There’s a pretty standard script for announcing and selling big UFC fights these days.
Several fighters take their seats on a dais, each with a microphone in front of them. They’re asked questions about their newly announced opponent and, eventually, the trash talk begins. Some of it is playful, some of it personal and some downright crass.
When the UFC brought several of its top fighters to Dallas in early May for such a news conference, the event mostly followed suit. But when Kelvin Gastelum and Chris Weidman took their turns speaking, the trash talk never came.
“I know a lot of guys, they like to use that emotion, gets them fired up, gets them motivated, but I’ve never been that way,” Gastelum said.
There’s little, if any, animosity between the two men ahead of their main event on July 22 at Nassau Coliseum. When Weidman entered UFC Long Island media day on Wednesday, the pair didn’t yell or posture, instead embracing and exchanging pleasantries between interviews. Weidman even posted a video of Gastelum on his Instagram story including the caption, “With the enemy haha” and a laughing emoji.
“He’s a real nice kid, it felt weird even fighting him because every time I see him, we get along really good,” Weidman said.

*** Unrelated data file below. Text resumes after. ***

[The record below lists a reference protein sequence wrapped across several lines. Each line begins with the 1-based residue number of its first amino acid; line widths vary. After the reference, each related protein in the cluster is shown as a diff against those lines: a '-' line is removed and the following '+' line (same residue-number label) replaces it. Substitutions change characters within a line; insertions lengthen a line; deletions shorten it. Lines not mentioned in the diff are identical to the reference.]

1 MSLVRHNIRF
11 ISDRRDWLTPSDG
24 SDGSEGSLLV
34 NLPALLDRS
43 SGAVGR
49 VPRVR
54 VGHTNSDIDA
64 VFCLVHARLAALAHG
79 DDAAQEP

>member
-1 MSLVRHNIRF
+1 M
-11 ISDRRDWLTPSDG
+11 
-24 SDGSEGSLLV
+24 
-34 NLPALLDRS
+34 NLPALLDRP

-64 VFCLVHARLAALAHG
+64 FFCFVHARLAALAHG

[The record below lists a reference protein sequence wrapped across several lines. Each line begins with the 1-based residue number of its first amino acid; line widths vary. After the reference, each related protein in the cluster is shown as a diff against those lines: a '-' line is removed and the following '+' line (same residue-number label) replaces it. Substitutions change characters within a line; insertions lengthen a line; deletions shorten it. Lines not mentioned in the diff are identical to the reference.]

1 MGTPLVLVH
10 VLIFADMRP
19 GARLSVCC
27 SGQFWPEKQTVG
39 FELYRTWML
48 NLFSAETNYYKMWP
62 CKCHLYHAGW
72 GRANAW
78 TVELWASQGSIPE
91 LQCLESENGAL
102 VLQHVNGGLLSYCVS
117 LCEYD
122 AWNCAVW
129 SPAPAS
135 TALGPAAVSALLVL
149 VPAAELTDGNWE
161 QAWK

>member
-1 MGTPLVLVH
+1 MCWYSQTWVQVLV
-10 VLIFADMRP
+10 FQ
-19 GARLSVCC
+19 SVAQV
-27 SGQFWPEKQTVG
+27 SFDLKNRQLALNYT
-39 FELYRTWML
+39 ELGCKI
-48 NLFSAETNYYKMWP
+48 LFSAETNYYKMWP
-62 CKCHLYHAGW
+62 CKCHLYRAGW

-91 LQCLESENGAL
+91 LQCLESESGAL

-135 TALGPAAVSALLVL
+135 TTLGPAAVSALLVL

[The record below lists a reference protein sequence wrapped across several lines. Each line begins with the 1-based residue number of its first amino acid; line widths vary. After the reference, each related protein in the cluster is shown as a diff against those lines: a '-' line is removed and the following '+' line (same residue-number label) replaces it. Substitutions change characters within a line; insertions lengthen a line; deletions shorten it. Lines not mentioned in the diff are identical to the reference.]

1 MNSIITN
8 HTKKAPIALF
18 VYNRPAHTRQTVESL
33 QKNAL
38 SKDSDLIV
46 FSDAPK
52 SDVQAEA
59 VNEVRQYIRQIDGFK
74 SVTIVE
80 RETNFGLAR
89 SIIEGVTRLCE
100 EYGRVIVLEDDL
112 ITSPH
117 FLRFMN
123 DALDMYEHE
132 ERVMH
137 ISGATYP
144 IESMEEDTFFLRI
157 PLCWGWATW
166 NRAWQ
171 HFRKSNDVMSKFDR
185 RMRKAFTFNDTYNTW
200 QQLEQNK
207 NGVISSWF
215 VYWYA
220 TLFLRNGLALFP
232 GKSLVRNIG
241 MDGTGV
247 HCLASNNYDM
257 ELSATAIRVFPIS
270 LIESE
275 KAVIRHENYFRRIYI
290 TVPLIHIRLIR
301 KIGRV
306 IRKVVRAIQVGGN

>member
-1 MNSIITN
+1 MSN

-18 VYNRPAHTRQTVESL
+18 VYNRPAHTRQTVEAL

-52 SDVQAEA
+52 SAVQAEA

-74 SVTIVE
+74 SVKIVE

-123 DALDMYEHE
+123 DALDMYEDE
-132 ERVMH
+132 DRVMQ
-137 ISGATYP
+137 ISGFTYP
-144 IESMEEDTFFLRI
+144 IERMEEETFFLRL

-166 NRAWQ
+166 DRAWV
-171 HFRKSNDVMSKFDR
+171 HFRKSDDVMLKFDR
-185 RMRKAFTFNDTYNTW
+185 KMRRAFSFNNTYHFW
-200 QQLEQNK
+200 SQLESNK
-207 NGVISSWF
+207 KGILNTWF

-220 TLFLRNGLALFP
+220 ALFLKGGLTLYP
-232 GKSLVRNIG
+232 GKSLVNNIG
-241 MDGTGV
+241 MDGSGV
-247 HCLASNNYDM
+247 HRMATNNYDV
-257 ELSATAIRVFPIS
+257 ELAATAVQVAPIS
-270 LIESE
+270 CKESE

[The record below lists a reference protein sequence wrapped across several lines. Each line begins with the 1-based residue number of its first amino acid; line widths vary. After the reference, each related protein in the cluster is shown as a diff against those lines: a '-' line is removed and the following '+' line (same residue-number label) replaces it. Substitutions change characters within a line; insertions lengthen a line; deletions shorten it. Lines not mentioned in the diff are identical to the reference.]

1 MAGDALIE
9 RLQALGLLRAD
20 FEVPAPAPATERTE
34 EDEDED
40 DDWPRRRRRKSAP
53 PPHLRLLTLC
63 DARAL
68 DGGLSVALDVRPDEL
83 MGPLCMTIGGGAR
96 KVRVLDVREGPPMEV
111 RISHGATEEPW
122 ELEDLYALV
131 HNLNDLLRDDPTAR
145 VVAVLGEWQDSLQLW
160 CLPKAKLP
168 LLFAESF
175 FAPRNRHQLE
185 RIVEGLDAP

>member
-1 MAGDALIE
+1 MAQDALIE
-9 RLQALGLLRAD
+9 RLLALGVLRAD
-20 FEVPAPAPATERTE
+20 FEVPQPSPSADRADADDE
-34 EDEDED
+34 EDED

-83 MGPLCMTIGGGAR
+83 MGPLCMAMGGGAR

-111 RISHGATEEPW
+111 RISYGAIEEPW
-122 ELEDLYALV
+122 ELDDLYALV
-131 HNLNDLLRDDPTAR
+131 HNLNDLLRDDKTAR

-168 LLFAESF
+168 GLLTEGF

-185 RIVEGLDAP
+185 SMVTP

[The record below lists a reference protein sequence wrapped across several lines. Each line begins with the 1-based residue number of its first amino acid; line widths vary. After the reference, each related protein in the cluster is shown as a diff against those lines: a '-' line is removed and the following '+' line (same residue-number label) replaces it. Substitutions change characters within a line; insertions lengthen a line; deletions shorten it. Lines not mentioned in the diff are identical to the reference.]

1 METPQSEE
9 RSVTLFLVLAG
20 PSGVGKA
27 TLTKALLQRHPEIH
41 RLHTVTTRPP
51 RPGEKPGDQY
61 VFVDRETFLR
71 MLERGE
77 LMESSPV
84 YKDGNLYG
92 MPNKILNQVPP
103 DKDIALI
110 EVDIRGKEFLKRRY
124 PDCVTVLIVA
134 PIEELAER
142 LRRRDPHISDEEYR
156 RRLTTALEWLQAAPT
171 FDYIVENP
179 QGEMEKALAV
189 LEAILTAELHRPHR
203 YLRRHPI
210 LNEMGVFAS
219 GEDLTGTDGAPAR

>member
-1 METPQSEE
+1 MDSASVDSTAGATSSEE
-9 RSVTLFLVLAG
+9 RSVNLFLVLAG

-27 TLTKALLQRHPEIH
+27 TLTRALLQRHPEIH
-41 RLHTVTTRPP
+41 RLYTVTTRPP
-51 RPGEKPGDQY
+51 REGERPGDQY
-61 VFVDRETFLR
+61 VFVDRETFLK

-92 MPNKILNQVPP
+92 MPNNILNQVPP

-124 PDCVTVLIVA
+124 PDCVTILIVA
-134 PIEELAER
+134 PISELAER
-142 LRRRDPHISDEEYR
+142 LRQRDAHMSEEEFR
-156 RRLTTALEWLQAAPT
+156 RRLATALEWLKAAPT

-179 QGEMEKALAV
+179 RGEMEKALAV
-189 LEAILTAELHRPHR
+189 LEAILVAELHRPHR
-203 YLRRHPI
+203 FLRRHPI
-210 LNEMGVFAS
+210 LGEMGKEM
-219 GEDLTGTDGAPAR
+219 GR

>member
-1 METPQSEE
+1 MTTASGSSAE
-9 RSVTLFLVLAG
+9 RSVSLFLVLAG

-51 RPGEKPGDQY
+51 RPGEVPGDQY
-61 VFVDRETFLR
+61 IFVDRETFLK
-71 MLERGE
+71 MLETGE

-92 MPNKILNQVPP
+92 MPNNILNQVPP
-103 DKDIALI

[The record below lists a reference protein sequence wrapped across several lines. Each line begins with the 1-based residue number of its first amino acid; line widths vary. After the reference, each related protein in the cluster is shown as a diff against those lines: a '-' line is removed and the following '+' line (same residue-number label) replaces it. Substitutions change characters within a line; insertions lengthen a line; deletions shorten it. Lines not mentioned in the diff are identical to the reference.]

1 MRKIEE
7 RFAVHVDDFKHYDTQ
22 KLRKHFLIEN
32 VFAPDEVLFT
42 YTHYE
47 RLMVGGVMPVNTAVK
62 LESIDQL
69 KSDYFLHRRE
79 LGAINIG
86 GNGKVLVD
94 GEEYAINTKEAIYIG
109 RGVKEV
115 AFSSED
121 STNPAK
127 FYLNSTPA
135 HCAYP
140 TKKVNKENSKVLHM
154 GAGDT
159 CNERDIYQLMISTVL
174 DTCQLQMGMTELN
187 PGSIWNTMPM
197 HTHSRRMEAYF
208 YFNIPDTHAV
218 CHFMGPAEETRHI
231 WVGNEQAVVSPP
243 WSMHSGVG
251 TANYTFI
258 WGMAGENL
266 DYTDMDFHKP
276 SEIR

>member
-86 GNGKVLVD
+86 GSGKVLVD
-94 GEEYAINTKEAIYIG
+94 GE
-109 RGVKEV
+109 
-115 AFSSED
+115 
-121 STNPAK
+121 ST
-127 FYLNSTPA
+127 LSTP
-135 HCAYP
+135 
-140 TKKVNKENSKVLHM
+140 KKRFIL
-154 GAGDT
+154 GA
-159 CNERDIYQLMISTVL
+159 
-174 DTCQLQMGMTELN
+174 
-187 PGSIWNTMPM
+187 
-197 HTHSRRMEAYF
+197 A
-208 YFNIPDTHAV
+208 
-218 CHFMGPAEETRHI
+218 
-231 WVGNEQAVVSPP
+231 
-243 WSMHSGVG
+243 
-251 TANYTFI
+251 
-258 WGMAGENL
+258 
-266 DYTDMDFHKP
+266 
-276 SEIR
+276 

Gastelum said he’s getting out of his shell a bit more now that he’s in the spotlight, but he doesn’t need to trash an opponent to get up for a bout.
“I’m not doing this because I have anger issues. I’m doing this because it’s a sport that I like and I see it as a sport,” Gastelum said. “My goal is to win, not hurt somebody.”
Weidman has gotten into it with some of his previous opponents for various reasons, mostly ahead of much-anticipated title fights with Vitor Belfort and Luke Rockhold.
But ahead of the fight with Gastelum, Weidman has a new perspective on trash talking in MMA.
“It’s almost like it’s unique these days for you to actually have respect,” Weidman said. “It used to be like, everybody wanted people to talk (expletive) and get people going and it was very rare. Now everybody is trying to force it to sell the fights.”
Weidman, a former middleweight champion, said the matchup with Gastelum “came out of nowhere” for him. Gastelum had fought at welterweight for much of his career, only recently coming up to middleweight due to weight-cutting issues.
“He was a welterweight, I never thought I would be fighting him,” Weidman said. “He’s really a small 185er, I feel like, but he he’s doing good at the weight. It’s kind of weird that we’re fighting, but at the end of the day when we get in there, it’s a fight.”